Another popular material is plaster.  This is often used on bases that have some form of groundwork already built onto the base so that all the modeller has to do is paint the ground work. It is an easy and fairly foolproof way to make a scenic base.  The edges of these bases have to be carefully painted to look good.

Plastic is sometimes used, particularly for bases that come with a clear protective cover.  People either love or hate these and if not used carefully they can cheapen a model.

MDF is also a popular material.  It has similar properties to wood and the same weight, which is not surprising as it is made from compressed wood dust.  The advantage over wood is that it is usually much cheaper, but it does have to be painted or have some other treatment as the bare MDF is not considered very attractive by most people.  If you intend to paint the base for your model then there is no point paying exta for wood when MDF will do just as well.

Homemade Bases

Warrior no base This 1/72nd Warrior infantry fighting vehicle is quite small and easily damaged – see the 1 Euro coin for size comparison.

Warrior on base Here we see the Warrior mounted on a small base.  This not only increases the size and impact of the model, but allows it to be picked up and moved safely.  The base was purchased from a hardware store and in fact it’s intended use is to mount a house number for display by the front door.

For the modeller who intends to make their own base from scratch, the only limit is the imagination.  The conventional approach it to get a length of wood and using a saw and router, cut and shape it to get the desired effect.

However, there is no need to keep to conventional materials and some of the more eye-catching models at shows are on unusual, if not unique, bases.  A piece of roof slate, or a flat rock might make an appealing base for the right subject.  A picture frame with the glass removed can also work well and some of these have unusual and artistic designs and colours.

Look out at hardware stores for wood or metal backing plates intended for house numbers or names as some of these can make excellent bases.

Tips For Selecting A Base

  • Size and shape is important.  Try putting the model on different sizes and shapes of paper and see which looks best.  If the intention is to make some scenery, then put this in place to make sure there is enough room.  The base should not look crowded and the scenery should not obscure the model.   Most models look best on scenic bases if they are set at an angle to the edge of the base, but this will mean a bigger base is needed. Most bases are square or rectangular, which means that oval, or other shapes are likely to make you model stand out.
  • Think about what colour the model and scenery will be and choose a base with a complementary colour.  If you intend to place the model in a display case then make sure the base will not clash with it.
  • Are you intending to attach a label to the base?  If so, think where it will go and make sure that you have left room for it.
  • Are you building up a collection?  If so, then you may wish all your models to be on similar display bases.  Make sure when you buy your first bases that you will be able to get similar types in the future.
  • One of the best places to get a base is a model show because you can see it in person and get a feel for the quality.  However, you need to know in advance what sizes you need to get, so work this out before you leave home.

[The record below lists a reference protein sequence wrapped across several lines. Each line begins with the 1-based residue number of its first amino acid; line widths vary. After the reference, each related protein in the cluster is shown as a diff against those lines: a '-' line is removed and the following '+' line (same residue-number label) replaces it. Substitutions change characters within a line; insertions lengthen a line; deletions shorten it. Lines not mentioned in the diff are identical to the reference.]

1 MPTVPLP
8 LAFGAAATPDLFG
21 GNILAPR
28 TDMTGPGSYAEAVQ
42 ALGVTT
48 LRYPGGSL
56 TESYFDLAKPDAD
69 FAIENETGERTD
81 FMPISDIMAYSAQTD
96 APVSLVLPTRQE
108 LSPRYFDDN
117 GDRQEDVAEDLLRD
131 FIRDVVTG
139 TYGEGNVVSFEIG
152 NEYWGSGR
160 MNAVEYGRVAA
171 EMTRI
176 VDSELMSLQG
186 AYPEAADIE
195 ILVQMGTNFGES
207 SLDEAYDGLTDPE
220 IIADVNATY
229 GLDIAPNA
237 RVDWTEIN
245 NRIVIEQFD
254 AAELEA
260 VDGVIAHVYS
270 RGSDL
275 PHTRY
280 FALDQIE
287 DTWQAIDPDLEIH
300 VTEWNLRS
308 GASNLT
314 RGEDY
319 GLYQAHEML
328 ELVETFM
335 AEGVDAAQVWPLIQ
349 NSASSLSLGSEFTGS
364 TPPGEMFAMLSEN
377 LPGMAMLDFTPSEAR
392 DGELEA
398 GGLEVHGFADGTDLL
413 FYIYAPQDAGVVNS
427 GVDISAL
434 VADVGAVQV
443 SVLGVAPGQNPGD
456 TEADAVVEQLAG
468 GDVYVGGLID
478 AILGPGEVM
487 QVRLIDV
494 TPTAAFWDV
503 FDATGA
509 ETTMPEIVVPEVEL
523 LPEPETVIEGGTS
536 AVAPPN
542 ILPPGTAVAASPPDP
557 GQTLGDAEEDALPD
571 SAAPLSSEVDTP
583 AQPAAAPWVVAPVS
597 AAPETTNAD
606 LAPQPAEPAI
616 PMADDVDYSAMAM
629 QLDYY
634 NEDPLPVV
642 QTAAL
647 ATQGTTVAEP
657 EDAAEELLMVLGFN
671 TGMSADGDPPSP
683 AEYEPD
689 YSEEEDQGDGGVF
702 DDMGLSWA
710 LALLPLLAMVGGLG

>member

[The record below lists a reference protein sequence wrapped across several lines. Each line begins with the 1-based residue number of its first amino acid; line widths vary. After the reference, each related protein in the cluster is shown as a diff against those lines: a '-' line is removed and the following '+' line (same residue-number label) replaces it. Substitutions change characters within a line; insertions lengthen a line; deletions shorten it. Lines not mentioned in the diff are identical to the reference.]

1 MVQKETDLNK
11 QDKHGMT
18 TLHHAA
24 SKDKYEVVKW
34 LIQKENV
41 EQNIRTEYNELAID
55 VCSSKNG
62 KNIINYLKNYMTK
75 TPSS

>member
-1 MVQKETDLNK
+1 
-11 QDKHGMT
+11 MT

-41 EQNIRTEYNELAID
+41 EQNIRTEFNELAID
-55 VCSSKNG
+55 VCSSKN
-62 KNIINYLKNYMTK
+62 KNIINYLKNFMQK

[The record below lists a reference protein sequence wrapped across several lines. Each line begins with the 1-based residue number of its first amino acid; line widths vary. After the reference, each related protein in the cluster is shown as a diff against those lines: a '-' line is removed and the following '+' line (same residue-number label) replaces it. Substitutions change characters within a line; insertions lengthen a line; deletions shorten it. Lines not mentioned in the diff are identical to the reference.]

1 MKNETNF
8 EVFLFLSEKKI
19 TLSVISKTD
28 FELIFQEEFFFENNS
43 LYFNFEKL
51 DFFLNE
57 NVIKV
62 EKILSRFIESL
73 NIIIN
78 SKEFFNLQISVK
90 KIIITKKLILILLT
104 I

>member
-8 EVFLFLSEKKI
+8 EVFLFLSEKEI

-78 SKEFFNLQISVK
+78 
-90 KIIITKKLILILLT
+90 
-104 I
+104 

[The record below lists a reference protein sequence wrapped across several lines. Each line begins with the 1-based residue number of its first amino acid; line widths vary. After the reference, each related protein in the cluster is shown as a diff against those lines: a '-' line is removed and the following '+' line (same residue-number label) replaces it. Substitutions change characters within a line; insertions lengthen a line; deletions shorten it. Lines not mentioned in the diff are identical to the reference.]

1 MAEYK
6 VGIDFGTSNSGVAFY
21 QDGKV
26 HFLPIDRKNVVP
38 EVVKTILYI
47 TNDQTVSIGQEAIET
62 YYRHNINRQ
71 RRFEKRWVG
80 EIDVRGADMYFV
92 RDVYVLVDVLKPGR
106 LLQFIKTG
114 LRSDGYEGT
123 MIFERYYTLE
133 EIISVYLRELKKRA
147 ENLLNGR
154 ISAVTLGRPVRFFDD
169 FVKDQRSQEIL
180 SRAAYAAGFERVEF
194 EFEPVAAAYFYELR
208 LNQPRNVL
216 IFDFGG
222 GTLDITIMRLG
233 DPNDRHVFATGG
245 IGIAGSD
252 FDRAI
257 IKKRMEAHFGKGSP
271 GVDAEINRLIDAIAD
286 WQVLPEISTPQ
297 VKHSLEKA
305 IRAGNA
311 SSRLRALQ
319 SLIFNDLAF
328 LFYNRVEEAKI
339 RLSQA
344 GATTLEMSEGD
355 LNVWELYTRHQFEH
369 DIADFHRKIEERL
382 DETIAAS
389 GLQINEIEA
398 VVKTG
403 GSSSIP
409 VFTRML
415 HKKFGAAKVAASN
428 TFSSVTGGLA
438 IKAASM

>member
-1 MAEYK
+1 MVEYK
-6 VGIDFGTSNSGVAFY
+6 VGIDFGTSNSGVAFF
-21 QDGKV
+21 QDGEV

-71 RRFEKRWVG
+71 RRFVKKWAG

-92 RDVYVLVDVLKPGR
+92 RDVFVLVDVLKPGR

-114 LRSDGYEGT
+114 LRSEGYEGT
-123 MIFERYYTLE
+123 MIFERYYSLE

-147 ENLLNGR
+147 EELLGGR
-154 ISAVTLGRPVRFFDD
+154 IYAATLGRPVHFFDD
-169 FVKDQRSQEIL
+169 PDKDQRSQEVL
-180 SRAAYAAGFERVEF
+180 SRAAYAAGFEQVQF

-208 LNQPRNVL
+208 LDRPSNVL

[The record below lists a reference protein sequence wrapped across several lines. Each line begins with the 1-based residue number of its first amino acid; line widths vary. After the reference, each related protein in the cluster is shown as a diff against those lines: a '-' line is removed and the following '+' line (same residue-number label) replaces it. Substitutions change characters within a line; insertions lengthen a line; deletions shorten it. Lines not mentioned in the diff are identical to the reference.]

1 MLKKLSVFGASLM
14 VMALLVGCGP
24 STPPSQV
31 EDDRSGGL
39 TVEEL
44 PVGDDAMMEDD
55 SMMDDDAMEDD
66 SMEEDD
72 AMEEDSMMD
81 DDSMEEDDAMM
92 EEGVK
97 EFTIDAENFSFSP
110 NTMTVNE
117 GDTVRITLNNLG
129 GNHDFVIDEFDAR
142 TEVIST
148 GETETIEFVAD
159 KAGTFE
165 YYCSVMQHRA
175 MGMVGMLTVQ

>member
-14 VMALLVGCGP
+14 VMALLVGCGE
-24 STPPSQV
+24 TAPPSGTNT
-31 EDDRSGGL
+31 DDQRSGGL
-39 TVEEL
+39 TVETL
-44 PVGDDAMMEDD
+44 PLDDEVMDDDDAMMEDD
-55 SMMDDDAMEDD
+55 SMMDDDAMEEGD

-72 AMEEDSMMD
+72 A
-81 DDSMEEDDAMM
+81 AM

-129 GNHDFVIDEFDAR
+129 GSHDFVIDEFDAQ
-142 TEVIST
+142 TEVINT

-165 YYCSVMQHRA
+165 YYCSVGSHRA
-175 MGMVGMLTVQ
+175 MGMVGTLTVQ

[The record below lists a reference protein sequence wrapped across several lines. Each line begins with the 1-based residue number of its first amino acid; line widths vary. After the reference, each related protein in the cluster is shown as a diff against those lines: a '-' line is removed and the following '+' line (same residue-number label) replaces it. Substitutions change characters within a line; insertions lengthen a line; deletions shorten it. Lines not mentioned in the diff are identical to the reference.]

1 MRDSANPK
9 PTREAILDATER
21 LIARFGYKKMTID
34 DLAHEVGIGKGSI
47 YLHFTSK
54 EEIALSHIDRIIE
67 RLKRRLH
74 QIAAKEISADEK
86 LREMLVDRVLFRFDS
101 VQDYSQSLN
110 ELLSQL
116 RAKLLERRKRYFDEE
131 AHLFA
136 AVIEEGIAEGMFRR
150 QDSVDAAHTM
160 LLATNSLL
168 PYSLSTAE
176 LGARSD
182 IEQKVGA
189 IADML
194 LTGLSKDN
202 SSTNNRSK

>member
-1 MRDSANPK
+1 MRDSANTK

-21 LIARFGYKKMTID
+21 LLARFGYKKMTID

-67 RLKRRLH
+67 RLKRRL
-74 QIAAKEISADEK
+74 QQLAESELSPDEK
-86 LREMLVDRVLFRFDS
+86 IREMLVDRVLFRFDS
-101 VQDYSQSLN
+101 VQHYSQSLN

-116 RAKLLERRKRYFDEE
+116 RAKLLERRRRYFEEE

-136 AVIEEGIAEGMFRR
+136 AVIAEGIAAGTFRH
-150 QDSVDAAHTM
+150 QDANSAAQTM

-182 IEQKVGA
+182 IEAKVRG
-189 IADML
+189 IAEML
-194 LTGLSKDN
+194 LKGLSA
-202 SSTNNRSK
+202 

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  1. Interesting article. To protect your model even more, it could be a thought to build an Acrylic glass cover. It will keep out dust, prevent people from touching the model and if not fixed, it might prevent a disaster when the model is picked up carelessly.

    Acrylic glass is very scratch resistant and can easily be glued with the same solvent that is used to glue the model itself. If the crosscut sides are smoothed enough and cut straight, the solvent will leave virually no visible separation between the different sides. The joints can be polished with an sanding stick or -paper grain 6000 or higher (12.000 preferably), also available in modeling stores.

    The average plastic-selling company will be able to deliver pre-cut sheets of acrylic glass, or perhaps even your local hardware store if ordered seperatly.
    Just measure the base edges, subtract the thickness of the glass itself, except on the crosscut sides of the longest (or if square of 2 of the 4 equal sides), because the short sides will be glued in between those long sides. The short sides (or the other two sides) should be as long als the base itself. The top should have the same measurements of the base.

    Make yourself a mould by using seperate small 90 degree profiles (aluminium or wood) to make sure the sides are glued on a 90 degree angle. Use some weight to put on the top when glued. Use as little solvent to glue as possible and use the thin stuff (Tamiya or other comparable solvent) Take enough time to let each part dry and cure. Patience is a virtue!

  2. Correction on my comment: It should be the log sides of the cover that have to be as long as the base itself.
    e.g. the base is 400 mm x 200 mm, acrylic glass sheets are 2 mm thick: the long sides will be 400 mm, the short sides have to be 200 mm – (2 x 2 mm =)4 mm = 196 mm. The top should be either 400 mm x 200 mm or if you would like to put them between the walls of the cover 396 mm x 196 mm.

    It helps if the base is fitted with a thin styreen sheet measuring 396 mm x 196 mm in given example, so the cover has someting to lock on to. Be sure to fix the sheet dead-eye in the middle !

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GRAB YOUR FREE STEP-BY-STEP VIDEO GUIDE !Here you'll find the BEST on the web video tutorial on how to make 1:48 scale WW2 German jet. In our friendly step-by-step video guide we cover topics like: drybrushing, applying washes, applying decals and many more. Do not miss out - WE GUARANTEE THAT YOU WILL LEARN SOMETHING NEW!!!!New GraphicName: Email: We respect your email privacy